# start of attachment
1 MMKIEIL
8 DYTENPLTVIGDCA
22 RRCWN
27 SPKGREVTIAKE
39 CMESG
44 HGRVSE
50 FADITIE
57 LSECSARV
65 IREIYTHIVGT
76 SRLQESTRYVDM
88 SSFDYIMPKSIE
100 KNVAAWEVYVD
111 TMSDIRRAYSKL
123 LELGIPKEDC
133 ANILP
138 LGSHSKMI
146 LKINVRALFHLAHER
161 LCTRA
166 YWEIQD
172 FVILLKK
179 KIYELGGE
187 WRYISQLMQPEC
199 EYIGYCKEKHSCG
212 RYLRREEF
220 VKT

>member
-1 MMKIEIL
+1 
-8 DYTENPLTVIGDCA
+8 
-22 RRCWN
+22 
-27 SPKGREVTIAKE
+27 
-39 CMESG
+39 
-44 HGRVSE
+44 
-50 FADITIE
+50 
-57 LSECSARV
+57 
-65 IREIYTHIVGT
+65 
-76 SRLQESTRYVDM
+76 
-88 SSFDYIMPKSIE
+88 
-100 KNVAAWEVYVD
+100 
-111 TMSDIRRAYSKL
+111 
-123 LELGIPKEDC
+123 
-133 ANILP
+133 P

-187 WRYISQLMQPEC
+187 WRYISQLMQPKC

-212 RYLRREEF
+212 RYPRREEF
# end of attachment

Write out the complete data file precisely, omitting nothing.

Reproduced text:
1 MMKIEIL
8 DYTENPLTVIGDCA
22 RRCWN
27 SPKGREVTIAKE
39 CMESG
44 HGRVSE
50 FADITIE
57 LSECSARV
65 IREIYTHIVGT
76 SRLQESTRYVDM
88 SSFDYIMPKSIE
100 KNVAAWEVYVD
111 TMSDIRRAYSKL
123 LELGIPKEDC
133 ANILP
138 LGSHSKMI
146 LKINVRALFHLAHER
161 LCTRA
166 YWEIQD
172 FVILLKK
179 KIYELGGE
187 WRYISQLMQPEC
199 EYIGYCKEKHSCG
212 RYLRREEF
220 VKT

>member
-1 MMKIEIL
+1 
-8 DYTENPLTVIGDCA
+8 
-22 RRCWN
+22 
-27 SPKGREVTIAKE
+27 
-39 CMESG
+39 
-44 HGRVSE
+44 
-50 FADITIE
+50 
-57 LSECSARV
+57 
-65 IREIYTHIVGT
+65 
-76 SRLQESTRYVDM
+76 
-88 SSFDYIMPKSIE
+88 
-100 KNVAAWEVYVD
+100 
-111 TMSDIRRAYSKL
+111 
-123 LELGIPKEDC
+123 
-133 ANILP
+133 P

-187 WRYISQLMQPEC
+187 WRYISQLMQPKC

-212 RYLRREEF
+212 RYPRREEF